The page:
– This does not apply to nationals of Austria, Belgium, Bulgaria, Croatia, Cyprus, Czechia, Denmark, Estonia, Finland, France, Germany, Greece, Hungary, Iceland, Ireland (Rep.), Italy, Latvia, Liechtenstein, Lithuania, Luxembourg, Malta, Netherlands, Poland, Portugal, Romania, Slovakia, Slovenia, Spain, Sweden, Switzerland and passengers with a British passport if they are transiting via Norway to return to their country of residence.
    – This does not apply to passengers with a visa issued by Norway after 15 March 2020.
    – This does not apply to visa exempt nationals who have been granted a residence permit, but have not yet received the residence card (a letter from UDI with the approval of the residence permit will document that the permit has been granted). This also goes for family members of EEA citizens who have been granted a residence card, but the card has not been issued yet.
    – This does not apply to passengers with a D-visa in their passport.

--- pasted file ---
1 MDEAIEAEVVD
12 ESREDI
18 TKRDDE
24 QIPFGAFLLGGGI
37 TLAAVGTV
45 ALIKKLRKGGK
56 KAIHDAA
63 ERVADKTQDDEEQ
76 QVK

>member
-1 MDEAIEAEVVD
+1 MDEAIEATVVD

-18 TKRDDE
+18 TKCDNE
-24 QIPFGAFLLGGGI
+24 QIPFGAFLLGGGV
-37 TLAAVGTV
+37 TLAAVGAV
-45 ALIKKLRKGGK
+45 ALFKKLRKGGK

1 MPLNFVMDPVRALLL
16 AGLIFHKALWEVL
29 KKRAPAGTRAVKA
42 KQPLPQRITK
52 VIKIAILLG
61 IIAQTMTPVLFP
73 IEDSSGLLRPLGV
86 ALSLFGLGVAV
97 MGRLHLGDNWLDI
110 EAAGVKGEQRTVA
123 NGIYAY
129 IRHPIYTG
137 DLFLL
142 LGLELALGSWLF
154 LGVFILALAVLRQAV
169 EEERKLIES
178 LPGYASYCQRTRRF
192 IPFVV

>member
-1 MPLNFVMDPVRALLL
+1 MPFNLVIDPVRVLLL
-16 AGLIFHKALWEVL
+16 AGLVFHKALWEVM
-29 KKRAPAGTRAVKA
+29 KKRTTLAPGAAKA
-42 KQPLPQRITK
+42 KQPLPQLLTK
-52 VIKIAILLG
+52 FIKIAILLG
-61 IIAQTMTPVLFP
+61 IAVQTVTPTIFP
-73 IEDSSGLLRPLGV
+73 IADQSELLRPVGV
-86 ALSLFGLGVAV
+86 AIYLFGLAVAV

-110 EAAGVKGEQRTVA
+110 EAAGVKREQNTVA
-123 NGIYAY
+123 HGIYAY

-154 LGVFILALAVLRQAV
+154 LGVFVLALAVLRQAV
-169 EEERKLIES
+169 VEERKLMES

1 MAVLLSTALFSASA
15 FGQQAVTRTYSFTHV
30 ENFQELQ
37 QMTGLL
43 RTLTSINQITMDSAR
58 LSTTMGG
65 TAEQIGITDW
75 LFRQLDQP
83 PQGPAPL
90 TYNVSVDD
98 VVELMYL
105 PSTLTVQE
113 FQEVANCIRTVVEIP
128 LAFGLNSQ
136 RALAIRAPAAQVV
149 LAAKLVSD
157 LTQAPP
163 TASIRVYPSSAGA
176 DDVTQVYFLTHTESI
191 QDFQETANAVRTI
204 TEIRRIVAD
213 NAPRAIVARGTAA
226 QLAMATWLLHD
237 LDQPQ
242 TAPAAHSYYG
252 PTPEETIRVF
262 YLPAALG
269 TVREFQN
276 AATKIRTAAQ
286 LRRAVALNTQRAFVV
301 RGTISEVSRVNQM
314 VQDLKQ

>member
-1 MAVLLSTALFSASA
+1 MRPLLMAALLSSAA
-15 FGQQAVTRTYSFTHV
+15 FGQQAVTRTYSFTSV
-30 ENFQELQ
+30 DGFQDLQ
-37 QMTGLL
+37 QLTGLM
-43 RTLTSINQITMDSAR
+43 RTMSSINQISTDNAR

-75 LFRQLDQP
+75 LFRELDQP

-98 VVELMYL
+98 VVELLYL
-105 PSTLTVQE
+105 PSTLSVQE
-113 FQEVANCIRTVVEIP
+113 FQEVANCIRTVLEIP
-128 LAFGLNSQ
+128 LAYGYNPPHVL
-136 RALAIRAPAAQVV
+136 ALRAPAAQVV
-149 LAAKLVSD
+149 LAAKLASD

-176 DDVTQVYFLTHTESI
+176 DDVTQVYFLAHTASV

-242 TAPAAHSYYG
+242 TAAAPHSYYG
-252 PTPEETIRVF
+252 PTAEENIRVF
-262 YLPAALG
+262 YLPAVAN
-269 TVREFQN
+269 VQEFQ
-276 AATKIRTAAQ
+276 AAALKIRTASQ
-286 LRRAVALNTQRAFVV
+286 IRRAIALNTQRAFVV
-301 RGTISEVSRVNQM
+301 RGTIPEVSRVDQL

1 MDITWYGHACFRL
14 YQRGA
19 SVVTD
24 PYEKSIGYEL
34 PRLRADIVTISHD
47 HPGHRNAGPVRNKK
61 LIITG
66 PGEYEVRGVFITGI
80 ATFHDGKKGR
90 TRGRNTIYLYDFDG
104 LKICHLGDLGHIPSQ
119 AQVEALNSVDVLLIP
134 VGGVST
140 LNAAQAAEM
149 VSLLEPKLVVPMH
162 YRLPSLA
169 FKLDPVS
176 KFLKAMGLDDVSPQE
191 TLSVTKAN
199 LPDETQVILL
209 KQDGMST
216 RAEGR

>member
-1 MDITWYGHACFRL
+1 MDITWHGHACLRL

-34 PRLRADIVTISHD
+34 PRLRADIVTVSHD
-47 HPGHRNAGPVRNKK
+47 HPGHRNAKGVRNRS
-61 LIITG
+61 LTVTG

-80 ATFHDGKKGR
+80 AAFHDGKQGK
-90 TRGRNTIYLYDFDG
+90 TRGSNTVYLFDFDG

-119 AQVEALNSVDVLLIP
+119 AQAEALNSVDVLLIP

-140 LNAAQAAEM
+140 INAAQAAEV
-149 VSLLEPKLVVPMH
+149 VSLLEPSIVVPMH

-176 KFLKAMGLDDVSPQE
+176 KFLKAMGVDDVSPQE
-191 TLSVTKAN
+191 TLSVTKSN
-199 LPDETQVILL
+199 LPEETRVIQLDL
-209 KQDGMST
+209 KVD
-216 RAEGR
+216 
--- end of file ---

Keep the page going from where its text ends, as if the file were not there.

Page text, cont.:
– This does not apply to spouses/cohabitants and children of holders of Norwegian diplomatic passport.
    – This does not apply to airline crew.
    – This does not apply to passengers in transit.
    – This does not apply to passengers who have a particular responsibility to care for residents of Norway or who have strong welfare reasons.
    – This does not apply to the following passengers:
    passengers with a diplomatic or service passport when they are accredited to Norway;
    passengers with an ID card as diplomat or a Schengen residence card issued to diplomatic staff;
    transit workers to oil platforms and similar;
    NATO staff with travel order;